1. At a stall in East Street, I spent a fiver on a carrier bag full of broccoli, about the kilos, plus the mirepoix vegetables: carrots, onions and celery, plus garlic and half a dozen waxy potato.

2. Start by peeling and crushing the cloves of a head of garlic and dicing three medium-sized mild onions, four biggish carrots and a smallish head of celery, tossing the veg as it's chopped into a splash of oil in the bottom of the soup pot, over medium heat.

3. Turn down the heat and season the mirepoix with a generous sprinkling - say, two desserts spoons full - of powdered coriander. Continue to cook with the lid on the soup pot, lifting which it regularly to stir the chopped veg to stop it from sticking.

4. Prepare the broccoli by removing and reserving the florets and chop the stalks into approximately a 1cm dice, adding it to the soup pot. The broccoli I had was nice and fresh, but the stalks were a bit stringy and needed quite a lot of cooking to soften up before being liquidizised.

5. Peel the potatoes, dice them into centimetre cubes and put them into the pot with the rest of the veg. Cover it with four litres of Marigold bouillon, bring the soup to the boil and simmer it for twenty minutes, until the broccoli stalks are soft and the potatoes start to dissolve. Then leave the soup to stand for five or ten minutes before whizzing it up.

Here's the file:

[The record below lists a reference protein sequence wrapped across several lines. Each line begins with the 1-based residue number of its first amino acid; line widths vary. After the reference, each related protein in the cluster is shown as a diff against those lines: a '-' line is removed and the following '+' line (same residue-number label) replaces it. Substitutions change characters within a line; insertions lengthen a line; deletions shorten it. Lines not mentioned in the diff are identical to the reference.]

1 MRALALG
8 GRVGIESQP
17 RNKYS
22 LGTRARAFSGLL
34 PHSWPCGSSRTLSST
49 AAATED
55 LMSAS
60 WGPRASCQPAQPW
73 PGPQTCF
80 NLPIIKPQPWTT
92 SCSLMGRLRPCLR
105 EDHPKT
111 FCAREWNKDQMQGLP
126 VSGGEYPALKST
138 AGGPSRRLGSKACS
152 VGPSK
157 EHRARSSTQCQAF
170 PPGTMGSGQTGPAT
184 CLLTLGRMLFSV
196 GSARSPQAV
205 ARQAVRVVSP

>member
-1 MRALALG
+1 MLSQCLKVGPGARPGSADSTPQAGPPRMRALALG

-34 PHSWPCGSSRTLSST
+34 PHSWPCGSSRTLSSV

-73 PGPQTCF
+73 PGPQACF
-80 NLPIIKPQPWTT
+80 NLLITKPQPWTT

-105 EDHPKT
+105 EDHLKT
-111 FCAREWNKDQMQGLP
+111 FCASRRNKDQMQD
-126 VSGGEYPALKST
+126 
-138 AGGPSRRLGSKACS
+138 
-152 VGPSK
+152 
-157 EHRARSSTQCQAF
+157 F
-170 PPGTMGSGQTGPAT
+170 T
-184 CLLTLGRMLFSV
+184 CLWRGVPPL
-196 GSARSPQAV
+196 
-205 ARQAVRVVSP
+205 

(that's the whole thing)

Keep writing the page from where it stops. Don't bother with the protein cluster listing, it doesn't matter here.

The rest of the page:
6. Throw the broccoli florets into the soup with another two litres of bouillon, return to the heat and cook for a further ten minutes before blending the cooked florets into the soup with a stick mixer.

7. Serve with an optional swirl of fresh yoghurt, or cream if you prefer.

I used fresh, runny EasiYo yogurt and went a bit over the top in the bowl that's pictured, but it sorted my hangover and generally went down very well. Especially with Mike who wrote in the log bok: TRIFFIC - Broccoli; King of the Soup Jungle!!

Monday, December 10, 2007

10.12.07: Miso & Celeriac, Roots & Kale

This was the third variation on the winter Miso soup I've been developing, with chunky root veggies and shredded greens. The first, on 17.10.07, was thickened with pearl barley in the bottom; the second, on 23.11.07, had a base of red kidney beans, whizzed up. This one was thickened using a celeriac mash I made for my Sunday dins. I looked all over for celeriac and never thought of Lidl, but there I found a great big celeriac root. I steamed it with an equal quantity of potatoes and mashed the two together with a bit of fat. OK, you might as well know the truth. I admit I used real, unsalted butter from real cows and it was delicious.